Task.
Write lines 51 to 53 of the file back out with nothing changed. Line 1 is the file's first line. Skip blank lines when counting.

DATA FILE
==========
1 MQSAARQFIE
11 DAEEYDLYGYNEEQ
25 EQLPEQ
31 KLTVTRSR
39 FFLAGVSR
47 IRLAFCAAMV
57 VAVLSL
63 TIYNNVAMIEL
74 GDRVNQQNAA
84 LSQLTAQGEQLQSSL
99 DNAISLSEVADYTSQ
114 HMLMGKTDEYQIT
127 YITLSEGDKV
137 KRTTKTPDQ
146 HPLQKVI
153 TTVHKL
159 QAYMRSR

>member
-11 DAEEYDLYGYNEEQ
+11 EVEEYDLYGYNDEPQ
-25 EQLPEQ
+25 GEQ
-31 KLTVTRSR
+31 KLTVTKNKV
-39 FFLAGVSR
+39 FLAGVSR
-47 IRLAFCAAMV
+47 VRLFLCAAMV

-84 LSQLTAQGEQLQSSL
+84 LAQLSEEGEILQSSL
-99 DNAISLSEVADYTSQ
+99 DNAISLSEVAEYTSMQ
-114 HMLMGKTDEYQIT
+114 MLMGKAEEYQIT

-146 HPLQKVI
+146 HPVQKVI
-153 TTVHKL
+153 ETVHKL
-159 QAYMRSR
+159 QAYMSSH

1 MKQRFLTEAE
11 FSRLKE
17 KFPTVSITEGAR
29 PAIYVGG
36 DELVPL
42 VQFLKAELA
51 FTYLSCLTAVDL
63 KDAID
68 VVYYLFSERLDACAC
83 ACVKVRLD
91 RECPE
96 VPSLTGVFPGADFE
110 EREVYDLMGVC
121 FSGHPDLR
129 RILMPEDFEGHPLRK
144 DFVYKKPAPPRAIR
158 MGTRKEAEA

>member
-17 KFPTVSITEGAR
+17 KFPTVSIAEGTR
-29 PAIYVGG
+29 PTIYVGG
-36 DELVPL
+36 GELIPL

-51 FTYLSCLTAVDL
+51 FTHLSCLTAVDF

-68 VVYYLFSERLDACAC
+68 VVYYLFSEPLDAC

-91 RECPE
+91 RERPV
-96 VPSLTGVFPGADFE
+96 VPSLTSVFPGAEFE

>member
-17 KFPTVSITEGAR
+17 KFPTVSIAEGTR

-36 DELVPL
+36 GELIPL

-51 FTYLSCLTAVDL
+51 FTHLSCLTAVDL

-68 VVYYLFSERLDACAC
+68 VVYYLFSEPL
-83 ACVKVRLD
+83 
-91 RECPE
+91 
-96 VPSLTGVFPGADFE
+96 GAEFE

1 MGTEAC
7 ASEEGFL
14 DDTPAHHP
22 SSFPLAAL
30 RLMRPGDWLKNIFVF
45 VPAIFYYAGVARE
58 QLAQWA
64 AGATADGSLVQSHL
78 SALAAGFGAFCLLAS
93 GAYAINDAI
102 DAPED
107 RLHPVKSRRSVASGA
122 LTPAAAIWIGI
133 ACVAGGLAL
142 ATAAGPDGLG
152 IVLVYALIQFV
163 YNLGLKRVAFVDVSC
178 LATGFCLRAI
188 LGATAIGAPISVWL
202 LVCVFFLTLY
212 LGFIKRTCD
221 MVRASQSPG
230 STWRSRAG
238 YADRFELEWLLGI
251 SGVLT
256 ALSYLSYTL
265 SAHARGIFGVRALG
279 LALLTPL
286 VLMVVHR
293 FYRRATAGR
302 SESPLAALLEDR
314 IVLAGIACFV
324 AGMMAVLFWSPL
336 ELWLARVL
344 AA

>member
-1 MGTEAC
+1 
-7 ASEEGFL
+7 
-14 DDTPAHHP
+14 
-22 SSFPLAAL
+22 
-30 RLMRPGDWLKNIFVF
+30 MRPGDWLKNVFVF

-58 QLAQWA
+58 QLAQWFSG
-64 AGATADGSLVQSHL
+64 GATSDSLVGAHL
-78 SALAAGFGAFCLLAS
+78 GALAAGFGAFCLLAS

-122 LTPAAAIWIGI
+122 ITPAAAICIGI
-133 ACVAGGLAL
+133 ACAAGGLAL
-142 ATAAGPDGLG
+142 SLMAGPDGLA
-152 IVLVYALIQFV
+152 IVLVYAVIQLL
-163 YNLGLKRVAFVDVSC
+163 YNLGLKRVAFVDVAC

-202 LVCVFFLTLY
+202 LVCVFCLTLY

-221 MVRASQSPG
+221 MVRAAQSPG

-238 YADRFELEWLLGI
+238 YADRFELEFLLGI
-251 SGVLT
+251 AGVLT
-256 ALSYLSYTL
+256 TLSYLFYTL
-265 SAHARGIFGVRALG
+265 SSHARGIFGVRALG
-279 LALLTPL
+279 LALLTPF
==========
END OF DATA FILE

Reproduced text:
91 RECPE
96 VPSLTGVFPGADFE
110 EREVYDLMGVC